• Slaughter, Richard A. (1995), Futures for the Third Millennium. Prospect Media, St. Leonards, NSW, Australia, ISBN 1-86316-148-1.
  • Slaughter, Richard A. (2004), Futures Beyond Dystopia: Creating Social Foresight. RoutledgeFarmer, London, UK, ISBN 978-0-415-30270-8
  • Slaughter, Richard A. (2005). The Knowledge Base of Futures Studies Professional Edition CDROM. Foresight International, Indooroopilly, Australia
  • Thompson, A. E. (1979). Understanding futurology: an introduction to futures study. Newton Abbot [Eng.]: David & Charles.
  • Tolon, Kaya (2011). The American futures studies movement (1965–1975); its roots, motivations, and influences (dissertation). Iowa State University. Retrieved February 14, 2013.
  • Woodgate, Derek with Pethrick, Wayne R. (2004). Future Frequencies. Fringecore, Austin, Texas, USA

added section General applicability and use of foresight products[edit]

I am a student at the University of Houston in the Strategic Foresight program. I am very familiar with both the public and private sector development, use, and publication of foresight material. I added this section to give a broader perspective on where foresight work is being developed and used as well as links to well constructed examples. — Preceding unsigned comment added by JJS42 (talkcontribs) 22:42, 1 March 2015 (UTC)

Added Education to Applications of foresight and specific fields[edit]

I'm currently studying Foresight and wanted to add specific instances where foresight was being used to direct Education policy. Byoboo (talk) 04:52, 2 March 2015 (UTC)

Merge , futurologists[edit]

Three partially overlapping but not identical lists of the same subject:

All should be consolidated into the first, and the other 2 just be links. GangofOne (talk) 06:22, 14 April 2015 (UTC)

External links modified[edit]

Hello fellow Wikipedians,

I have just modified 4 external links on Futures studies. Please take a moment to review my edit. If you have any questions, or need the bot to ignore the links, or the page altogether, please visit this simple FaQ for additional information. I made the following changes:

When you have finished reviewing my changes, you may follow the instructions on the template below to fix any issues with the URLs.

This message was posted before February 2018. After February 2018, "External links modified" talk page sections are no longer generated or monitored by InternetArchiveBot. No special action is required regarding these talk page notices, other than regular verification using the archive tool instructions below. Editors have permission to delete these "External links modified" talk page sections if they want to de-clutter talk pages, but see the RfC before doing mass systematic removals. This message is updated dynamically through the template {{sourcecheck}} (last update: 15 July 2018).

  • If you have discovered URLs which were erroneously considered dead by the bot, you can report them with this tool.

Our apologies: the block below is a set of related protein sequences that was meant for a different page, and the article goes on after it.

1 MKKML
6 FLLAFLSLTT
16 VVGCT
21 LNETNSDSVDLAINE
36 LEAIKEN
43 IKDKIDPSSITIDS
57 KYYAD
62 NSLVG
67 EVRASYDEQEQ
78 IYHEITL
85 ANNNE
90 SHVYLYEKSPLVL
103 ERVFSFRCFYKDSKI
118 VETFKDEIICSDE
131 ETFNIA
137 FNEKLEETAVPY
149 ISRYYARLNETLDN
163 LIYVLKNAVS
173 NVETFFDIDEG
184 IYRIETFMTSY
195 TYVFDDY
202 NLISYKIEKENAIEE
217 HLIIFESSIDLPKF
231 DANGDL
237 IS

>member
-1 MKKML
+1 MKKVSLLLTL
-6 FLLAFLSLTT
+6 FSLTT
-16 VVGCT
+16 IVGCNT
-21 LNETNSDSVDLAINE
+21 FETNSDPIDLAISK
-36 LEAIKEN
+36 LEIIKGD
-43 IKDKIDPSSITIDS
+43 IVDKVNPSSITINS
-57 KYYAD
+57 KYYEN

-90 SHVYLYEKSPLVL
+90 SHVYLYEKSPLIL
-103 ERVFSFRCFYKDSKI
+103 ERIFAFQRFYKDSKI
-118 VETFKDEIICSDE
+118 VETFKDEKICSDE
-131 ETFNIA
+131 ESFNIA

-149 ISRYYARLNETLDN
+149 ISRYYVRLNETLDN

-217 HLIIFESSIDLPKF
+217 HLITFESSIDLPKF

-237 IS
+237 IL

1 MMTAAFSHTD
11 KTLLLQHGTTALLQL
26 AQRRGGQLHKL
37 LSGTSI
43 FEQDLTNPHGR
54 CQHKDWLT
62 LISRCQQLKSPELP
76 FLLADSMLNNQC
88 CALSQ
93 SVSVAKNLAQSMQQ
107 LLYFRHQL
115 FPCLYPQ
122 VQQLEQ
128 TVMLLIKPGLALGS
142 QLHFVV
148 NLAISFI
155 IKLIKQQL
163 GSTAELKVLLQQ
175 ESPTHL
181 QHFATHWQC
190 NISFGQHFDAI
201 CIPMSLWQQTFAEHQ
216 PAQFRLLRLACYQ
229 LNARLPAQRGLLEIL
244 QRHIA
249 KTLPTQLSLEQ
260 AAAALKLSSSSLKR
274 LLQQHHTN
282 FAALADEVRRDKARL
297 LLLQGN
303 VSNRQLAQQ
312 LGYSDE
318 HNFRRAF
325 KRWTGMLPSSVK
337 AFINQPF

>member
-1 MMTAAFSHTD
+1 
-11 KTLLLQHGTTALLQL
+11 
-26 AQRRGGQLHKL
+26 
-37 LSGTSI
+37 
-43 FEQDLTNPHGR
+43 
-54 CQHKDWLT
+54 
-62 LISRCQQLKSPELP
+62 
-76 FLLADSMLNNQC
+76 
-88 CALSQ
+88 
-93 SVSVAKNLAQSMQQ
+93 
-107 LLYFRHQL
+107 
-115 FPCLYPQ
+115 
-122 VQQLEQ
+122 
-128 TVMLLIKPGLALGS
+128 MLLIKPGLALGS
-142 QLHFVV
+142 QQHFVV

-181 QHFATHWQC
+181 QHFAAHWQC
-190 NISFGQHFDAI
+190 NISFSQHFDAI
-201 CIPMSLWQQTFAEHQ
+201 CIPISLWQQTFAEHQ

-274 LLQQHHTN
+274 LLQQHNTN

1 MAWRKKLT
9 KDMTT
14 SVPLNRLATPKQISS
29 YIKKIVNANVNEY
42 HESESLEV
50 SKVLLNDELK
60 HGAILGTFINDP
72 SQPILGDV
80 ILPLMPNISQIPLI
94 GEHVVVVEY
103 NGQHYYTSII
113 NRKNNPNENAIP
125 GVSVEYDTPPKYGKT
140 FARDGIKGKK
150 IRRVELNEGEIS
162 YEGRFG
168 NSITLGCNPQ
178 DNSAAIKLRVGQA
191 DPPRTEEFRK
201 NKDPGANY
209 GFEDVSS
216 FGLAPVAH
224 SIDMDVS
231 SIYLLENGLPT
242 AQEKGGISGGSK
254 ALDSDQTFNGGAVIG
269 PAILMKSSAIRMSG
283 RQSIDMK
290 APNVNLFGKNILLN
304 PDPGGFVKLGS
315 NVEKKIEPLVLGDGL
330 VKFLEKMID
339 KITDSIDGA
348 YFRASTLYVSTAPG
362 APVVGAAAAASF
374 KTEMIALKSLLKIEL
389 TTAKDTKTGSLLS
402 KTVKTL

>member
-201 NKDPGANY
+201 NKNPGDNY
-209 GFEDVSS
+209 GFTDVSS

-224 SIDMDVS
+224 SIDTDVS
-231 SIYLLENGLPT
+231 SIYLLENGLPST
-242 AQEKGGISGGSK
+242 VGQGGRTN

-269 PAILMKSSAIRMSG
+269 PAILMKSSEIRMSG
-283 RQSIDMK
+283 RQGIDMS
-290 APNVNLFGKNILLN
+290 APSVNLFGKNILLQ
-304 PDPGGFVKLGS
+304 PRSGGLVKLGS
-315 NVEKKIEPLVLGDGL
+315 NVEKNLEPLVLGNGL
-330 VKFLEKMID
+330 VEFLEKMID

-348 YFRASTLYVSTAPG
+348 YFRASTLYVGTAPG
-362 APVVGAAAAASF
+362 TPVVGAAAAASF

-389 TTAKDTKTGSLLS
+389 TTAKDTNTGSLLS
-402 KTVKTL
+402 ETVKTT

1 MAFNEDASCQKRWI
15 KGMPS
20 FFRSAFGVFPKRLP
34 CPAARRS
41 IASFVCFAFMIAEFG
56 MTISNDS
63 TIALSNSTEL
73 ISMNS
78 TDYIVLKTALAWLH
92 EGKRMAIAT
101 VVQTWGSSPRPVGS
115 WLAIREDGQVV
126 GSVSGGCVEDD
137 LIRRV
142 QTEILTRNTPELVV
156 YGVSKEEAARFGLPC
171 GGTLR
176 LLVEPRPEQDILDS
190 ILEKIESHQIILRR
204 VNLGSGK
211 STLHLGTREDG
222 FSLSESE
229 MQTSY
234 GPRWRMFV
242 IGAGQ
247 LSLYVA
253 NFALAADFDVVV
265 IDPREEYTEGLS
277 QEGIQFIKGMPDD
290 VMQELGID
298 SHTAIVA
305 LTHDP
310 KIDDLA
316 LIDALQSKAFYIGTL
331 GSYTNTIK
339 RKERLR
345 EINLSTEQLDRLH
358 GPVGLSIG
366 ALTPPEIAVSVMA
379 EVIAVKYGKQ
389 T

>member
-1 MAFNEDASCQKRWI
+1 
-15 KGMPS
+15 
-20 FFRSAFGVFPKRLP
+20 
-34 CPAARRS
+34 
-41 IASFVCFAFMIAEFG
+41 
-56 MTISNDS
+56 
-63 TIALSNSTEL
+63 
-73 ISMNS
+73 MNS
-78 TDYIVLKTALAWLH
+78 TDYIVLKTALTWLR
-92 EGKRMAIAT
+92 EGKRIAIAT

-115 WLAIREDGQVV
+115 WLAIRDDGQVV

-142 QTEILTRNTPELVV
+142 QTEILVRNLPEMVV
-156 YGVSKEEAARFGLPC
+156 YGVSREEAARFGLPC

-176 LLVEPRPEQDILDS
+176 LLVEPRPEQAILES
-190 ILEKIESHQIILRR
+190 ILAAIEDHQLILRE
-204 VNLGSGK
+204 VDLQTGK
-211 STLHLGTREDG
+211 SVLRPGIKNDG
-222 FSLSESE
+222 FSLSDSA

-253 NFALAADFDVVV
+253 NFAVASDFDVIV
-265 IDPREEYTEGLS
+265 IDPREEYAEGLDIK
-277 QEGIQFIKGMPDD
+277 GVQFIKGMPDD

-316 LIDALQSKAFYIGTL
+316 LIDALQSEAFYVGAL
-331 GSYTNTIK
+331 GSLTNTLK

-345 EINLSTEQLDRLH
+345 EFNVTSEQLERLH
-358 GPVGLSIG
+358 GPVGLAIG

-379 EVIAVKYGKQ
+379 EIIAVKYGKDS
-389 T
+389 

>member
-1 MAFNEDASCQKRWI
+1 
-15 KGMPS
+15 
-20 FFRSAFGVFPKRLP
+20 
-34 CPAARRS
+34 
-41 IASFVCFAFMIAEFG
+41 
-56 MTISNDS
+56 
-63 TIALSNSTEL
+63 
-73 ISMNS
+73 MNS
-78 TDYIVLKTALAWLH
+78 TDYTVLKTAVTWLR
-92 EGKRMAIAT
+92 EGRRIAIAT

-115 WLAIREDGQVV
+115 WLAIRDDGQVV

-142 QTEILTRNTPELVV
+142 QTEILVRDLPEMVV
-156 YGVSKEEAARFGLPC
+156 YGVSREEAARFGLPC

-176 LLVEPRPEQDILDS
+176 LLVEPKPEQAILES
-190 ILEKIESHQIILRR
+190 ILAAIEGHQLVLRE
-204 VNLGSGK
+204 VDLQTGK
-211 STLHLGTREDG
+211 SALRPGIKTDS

• If you found an error with any archives or the URLs themselves, you can fix them with this tool.

Cheers.—InternetArchiveBot (Report bug) 13:27, 6 January 2017 (UTC)


Howdy, Stephen Layman here. Student of Future Studies at University of Houston.

I altered the Strategic Foresight page by expanding on the 3 types of strategic foresight: personal, organizational, and social.

1. Personal – "Personal and professional goal-setting and action planning"[3]   ADDED BELOW This branch of foresight is geared toward the public as individuals. The ideas and lessons can be traced to self-help seminars, spiritual awakening, and varieties of holistic and aerobic activities in order to better figure out life goals. Once a person has a handle on their goals, then they are guided through a more rigorous analysis process to find the best possible lifestyle, or future scenario, to fit the completion of their goals.

2. Organizational – "Carrying out tomorrows' business better"[4] ADDED BELOW Organizational strategic foresight is focused on implementing profitable scenarios to the corporate world. In order to gain an edge in this field many businesses will hire their own futurist. Primarily this is a trend finding position. After locating developed and emerging trends a plan is created to achieve the most profit, satisfy a corporate goal, or solve an issue. The last step is implementing that plan. The difficulty with implementing a corporate plan is that many require a change of structure, or corporate mentality. Another task for the futurist in this case would be to work with management in making the implementation a smooth transition while maintaining an accurate focus for successful scenario achievement.

3. Social – "Moving toward the next civilisation – the one that lies beyond the current hegemony of techno/industrial/capitalist interests"[5] ADDED BELOW The Social side to strategic foresight is the most eclectic. Here the views range widely in their attempts to develop the best cultural future. The variety of interests range from lesser known religious pathways for enlightened futures, to aggressive individualism, and even preparatory focus for the coming apocalypse or interstellar relocation. The opinions in this branch of strategic foresight are influenced through personal experience and translated into easily digestible ideas for the public to understand. The futurists in this discipline act as guides to realizing societal core values, and implementing a new plan for even the most unlikely of future scenarios.

Please, edit as you see fit! — Preceding unsigned comment added by Selayman17 (talkcontribs) 00:42, 27 February 2017 (UTC)

Changes from a futures studies graduate student[edit]

I made the following changes in this article informed by my studies in the M.S. in Foresight.